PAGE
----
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Re: [PATCH 6/7] [python] API for macros: Add docs.

On Fri, Aug 26, 2011 at 3:42 AM, Eli Zaretskii <> wrote:
>> Date: Fri, 26 Aug 2011 01:04:21 -0700
>> From: Matt Rice <>
>> Cc:
>> >> macro1.c:18 <gdb.Macro AMACRO
>> >> include_trail=[('/home/ratmice/tests/macro1.h', 1),
>> >> ('/home/ratmice/tests/macro1.c', 1)]>
>> >> macro1.c:18 <gdb.Macro C include_trail=[('/home/ratmice/tests/macro1.c', 16)]>
>> >> macro1.c:18 <gdb.Macro B=1 include_trail=[('/home/ratmice/tests/macro1.c', 13)]>
>> > [...]
>> >> > ?Returns all of the macros which are in effect for the source line
>> >> > ?given by the @code{gdb.Symtab_and_line}'s @code{line} attribute.
>> >>
>> >> The problem I was trying to avoid (and which made my documentation for
>> >> this method admittedly crappy), is that your rephrased definition
>> >> seems to be plausible for the case when the user wants (C) in the
>> >> macro1.c:18 case,
>> >> e.g. the macros which are used ON the line. ?When Symtab_and_line.macros()
>> >> outputs all of the macros which were defined before the line, which
>> >> are still in effect.
>> >
>> > Sorry, I don't follow. ?Did you mean "B" instead of "C"? ?What is the
>> > problem you see here with "C"? ?It is defined only once, on line 16,
>> > and so is in effect on line 18. ?I see no issues here. ?What am I
>> > missing?
>> No, I mean "C".
>> >> macro1.c:18: ?foo(); C; return 0;
>> So say we are stopped on this line, and have Symtab_and_line for it.
>> the user wants to know `all the macros that are used at this source location'
>> In this case the answer would be 'C', and my concern is that 'which
>> are in effect'
>> can be misconstrued. ?e.g. with the above line in isolation, is 'C' in effect?
> Now I'm utterly confused. ?The output of `macros' shows not just C,
> but also AMACRO and B. ?All of them are "in effect" in line 18. ?So
> why are you talking only about C? ?The fact that it's actually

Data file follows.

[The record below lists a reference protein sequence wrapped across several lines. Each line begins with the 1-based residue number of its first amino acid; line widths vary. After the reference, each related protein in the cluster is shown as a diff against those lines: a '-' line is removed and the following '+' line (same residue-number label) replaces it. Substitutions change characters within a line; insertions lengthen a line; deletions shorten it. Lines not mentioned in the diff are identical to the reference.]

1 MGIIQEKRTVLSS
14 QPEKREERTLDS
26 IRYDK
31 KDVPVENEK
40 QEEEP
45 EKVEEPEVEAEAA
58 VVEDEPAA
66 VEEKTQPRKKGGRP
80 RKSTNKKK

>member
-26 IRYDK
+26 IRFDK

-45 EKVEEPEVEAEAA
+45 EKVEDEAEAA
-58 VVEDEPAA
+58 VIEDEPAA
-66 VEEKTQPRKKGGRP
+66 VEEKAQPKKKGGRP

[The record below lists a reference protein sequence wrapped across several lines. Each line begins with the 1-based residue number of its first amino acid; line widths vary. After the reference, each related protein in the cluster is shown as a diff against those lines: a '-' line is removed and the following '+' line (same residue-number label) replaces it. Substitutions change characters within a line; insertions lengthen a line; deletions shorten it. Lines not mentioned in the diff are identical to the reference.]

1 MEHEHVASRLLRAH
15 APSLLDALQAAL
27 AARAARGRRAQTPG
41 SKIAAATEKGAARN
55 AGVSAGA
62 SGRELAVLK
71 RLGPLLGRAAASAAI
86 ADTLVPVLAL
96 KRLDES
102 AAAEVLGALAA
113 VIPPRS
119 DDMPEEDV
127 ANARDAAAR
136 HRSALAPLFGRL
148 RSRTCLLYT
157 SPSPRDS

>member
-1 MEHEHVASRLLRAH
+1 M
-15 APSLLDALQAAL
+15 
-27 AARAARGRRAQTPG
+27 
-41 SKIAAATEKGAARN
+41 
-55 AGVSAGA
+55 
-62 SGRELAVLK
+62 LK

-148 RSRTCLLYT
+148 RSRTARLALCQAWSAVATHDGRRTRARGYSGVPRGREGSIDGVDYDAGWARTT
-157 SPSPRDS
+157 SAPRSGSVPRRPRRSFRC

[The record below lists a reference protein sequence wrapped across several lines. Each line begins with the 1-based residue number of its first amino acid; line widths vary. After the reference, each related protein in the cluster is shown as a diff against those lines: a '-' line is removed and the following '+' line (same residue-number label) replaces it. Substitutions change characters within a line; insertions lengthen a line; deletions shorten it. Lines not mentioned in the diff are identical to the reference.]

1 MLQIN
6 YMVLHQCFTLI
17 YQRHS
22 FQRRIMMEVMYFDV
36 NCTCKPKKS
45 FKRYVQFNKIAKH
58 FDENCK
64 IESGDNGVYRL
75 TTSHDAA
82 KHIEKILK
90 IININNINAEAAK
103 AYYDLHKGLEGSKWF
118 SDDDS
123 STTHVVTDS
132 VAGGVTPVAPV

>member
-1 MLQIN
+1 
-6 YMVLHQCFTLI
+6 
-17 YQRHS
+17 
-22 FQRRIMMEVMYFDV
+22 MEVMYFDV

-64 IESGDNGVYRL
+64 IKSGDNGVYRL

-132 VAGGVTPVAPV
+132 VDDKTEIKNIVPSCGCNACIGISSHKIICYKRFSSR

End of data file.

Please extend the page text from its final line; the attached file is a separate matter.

> mentioned in that line seems irrelevant, because you are documenting
> what the `macros' method returns. ?What am I missing here?

That Symtab_and_line represents that single source line, and if we use
'in effect',
without explicitly qualifying the scope under consideration,
we leave the user to decide under what scope macros are considered to
be in effect.
and the user's idea of that scope may or may not match the actual
scope that the function uses.

e.g. it could be from `0 - line' as it is, or it could be 'macros used
from line - line end'
(which is a function we do not even implement.)

>> how about the following.
>> Returns all of the macros defined before the source line given by the
>> @code{gdb.Symtab_and_line}'s @code{line} attribute which are in still
>> effect.
> How is this different from my suggestion above?

It explicitly specifies a scope as 'defined before the source line given...'

>> >> >> +@defmethod Symtab macros
>> >> >> +Return all of the macros contained in the symbol table.
>> >> >> +@end defmethod
>> >> >
>> >> > Return what, exactly? only their names? something else?
>> >>
>> >> i'll try 'Return a list of macro objects for all of the macros
>> >> contained in the symbol table.'
>> >
>> > Based on the example above (which I highly recommend to have in the
>> > manual), I'd say "a list of macro objects with their values and
>> > include trail".
>> hrm, except what is above is the output of the string function,
>> if you actually print the return value without converting to a string
>> it prints something like (<gdb.Macro 0x.......>, <gdb.Macro 0x.....>),
> What are the 0x.... numbers here?

The addresses of the python objects.

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